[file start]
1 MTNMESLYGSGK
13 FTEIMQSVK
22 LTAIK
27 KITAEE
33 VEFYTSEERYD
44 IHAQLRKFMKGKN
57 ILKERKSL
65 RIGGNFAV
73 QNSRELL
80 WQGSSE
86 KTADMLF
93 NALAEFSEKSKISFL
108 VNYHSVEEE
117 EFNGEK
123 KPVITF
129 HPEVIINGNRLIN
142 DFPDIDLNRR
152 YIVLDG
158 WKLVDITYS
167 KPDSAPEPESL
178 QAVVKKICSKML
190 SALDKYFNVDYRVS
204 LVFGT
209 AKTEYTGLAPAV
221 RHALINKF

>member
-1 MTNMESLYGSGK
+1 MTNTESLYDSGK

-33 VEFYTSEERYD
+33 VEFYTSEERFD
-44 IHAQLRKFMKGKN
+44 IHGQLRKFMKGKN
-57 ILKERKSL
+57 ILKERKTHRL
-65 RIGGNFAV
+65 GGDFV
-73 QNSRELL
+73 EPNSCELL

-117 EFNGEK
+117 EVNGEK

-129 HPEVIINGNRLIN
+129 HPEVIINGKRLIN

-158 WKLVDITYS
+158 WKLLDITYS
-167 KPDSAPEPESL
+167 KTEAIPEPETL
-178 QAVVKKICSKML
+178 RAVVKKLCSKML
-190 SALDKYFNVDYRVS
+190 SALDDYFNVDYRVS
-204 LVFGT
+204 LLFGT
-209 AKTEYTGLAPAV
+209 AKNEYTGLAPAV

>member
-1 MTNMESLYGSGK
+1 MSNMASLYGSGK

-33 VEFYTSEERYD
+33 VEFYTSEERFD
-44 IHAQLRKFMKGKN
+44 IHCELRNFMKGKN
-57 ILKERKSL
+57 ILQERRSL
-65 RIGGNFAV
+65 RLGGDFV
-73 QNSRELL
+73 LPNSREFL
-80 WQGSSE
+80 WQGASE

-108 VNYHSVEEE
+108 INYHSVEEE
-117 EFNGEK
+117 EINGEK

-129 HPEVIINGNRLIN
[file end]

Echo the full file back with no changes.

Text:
1 MTNMESLYGSGK
13 FTEIMQSVK
22 LTAIK
27 KITAEE
33 VEFYTSEERYD
44 IHAQLRKFMKGKN
57 ILKERKSL
65 RIGGNFAV
73 QNSRELL
80 WQGSSE
86 KTADMLF
93 NALAEFSEKSKISFL
108 VNYHSVEEE
117 EFNGEK
123 KPVITF
129 HPEVIINGNRLIN
142 DFPDIDLNRR
152 YIVLDG
158 WKLVDITYS
167 KPDSAPEPESL
178 QAVVKKICSKML
190 SALDKYFNVDYRVS
204 LVFGT
209 AKTEYTGLAPAV
221 RHALINKF

>member
-1 MTNMESLYGSGK
+1 MTNTESLYDSGK

-33 VEFYTSEERYD
+33 VEFYTSEERFD
-44 IHAQLRKFMKGKN
+44 IHGQLRKFMKGKN
-57 ILKERKSL
+57 ILKERKTHRL
-65 RIGGNFAV
+65 GGDFV
-73 QNSRELL
+73 EPNSCELL

-117 EFNGEK
+117 EVNGEK

-129 HPEVIINGNRLIN
+129 HPEVIINGKRLIN

-158 WKLVDITYS
+158 WKLLDITYS
-167 KPDSAPEPESL
+167 KTEAIPEPETL
-178 QAVVKKICSKML
+178 RAVVKKLCSKML
-190 SALDKYFNVDYRVS
+190 SALDDYFNVDYRVS
-204 LVFGT
+204 LLFGT
-209 AKTEYTGLAPAV
+209 AKNEYTGLAPAV

>member
-1 MTNMESLYGSGK
+1 MSNMASLYGSGK

-33 VEFYTSEERYD
+33 VEFYTSEERFD
-44 IHAQLRKFMKGKN
+44 IHCELRNFMKGKN
-57 ILKERKSL
+57 ILQERRSL
-65 RIGGNFAV
+65 RLGGDFV
-73 QNSRELL
+73 LPNSREFL
-80 WQGSSE
+80 WQGASE

-108 VNYHSVEEE
+108 INYHSVEEE
-117 EFNGEK
+117 EINGEK

-129 HPEVIINGNRLIN